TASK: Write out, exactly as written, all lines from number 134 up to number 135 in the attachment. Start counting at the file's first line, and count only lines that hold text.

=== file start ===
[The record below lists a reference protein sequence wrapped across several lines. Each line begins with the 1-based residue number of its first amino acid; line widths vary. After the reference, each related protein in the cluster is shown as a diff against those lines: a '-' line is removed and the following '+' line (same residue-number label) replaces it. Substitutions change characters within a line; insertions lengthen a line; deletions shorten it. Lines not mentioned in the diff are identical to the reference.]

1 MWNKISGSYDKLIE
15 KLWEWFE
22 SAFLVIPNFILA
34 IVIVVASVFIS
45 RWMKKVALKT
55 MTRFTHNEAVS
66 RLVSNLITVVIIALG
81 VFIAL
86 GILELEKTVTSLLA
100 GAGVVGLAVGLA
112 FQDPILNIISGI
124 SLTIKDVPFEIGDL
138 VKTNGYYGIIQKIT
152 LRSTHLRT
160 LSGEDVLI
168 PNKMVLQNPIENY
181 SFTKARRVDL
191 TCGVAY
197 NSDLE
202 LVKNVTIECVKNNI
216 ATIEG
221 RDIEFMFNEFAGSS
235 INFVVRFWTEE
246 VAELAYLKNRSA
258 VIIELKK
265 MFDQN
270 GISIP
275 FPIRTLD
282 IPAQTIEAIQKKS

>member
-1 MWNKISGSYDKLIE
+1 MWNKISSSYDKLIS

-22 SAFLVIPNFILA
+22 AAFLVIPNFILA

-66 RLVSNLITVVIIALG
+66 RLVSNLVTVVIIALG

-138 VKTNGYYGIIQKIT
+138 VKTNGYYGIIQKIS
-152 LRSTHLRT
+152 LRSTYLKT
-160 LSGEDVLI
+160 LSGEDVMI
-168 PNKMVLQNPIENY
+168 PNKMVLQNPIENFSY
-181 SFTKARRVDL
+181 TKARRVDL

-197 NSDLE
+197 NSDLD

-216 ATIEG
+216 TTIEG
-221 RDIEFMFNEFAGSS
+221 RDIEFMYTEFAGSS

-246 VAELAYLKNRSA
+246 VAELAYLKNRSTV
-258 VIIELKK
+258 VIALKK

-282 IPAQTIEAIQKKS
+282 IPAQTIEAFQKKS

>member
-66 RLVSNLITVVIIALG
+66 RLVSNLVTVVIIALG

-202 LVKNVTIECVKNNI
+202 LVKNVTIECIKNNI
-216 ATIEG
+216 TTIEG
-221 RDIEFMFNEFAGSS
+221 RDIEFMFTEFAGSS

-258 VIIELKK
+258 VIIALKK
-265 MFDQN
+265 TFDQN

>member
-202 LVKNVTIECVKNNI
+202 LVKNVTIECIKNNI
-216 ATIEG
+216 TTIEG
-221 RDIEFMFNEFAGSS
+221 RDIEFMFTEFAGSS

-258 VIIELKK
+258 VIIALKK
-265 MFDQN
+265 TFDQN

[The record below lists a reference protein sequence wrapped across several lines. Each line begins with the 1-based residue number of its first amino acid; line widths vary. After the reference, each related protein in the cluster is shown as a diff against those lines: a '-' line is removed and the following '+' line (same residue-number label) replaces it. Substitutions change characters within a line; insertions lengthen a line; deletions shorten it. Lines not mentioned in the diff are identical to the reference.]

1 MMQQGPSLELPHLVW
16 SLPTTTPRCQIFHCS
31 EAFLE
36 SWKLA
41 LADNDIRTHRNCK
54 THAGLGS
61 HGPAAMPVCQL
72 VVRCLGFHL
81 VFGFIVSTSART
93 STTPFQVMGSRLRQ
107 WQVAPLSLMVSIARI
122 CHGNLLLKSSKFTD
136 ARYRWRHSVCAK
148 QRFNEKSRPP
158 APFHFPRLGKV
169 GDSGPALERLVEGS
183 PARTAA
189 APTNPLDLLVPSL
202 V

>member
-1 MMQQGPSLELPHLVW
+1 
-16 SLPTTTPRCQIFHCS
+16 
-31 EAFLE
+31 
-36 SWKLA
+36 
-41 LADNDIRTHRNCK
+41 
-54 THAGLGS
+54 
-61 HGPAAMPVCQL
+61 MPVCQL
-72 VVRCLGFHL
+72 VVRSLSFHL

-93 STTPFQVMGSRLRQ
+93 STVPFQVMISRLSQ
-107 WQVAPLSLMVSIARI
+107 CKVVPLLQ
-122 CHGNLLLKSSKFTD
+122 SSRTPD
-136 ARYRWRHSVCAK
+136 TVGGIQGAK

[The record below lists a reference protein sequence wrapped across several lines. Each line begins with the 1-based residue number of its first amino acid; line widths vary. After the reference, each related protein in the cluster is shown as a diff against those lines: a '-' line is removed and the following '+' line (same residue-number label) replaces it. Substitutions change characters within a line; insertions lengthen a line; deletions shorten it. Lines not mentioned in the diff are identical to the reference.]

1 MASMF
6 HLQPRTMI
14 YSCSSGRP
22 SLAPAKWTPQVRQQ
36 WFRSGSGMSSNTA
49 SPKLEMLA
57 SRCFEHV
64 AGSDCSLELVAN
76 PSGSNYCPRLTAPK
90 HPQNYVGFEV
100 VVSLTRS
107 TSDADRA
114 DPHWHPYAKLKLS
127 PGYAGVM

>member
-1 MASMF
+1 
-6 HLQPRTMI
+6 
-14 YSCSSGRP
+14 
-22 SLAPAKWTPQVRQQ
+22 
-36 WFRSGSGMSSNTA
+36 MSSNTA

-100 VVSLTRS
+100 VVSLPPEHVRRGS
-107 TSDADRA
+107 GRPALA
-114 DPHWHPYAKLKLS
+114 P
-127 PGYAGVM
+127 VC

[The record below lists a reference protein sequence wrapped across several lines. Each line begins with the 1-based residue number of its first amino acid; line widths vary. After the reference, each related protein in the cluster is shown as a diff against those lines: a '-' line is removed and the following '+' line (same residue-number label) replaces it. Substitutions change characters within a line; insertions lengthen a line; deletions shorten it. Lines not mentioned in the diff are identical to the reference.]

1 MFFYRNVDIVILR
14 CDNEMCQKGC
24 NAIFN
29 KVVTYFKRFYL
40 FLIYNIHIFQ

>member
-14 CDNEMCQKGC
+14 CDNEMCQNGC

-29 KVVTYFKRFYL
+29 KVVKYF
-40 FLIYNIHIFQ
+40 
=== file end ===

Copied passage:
36 WFRSGSGMSSNTA
49 SPKLEMLA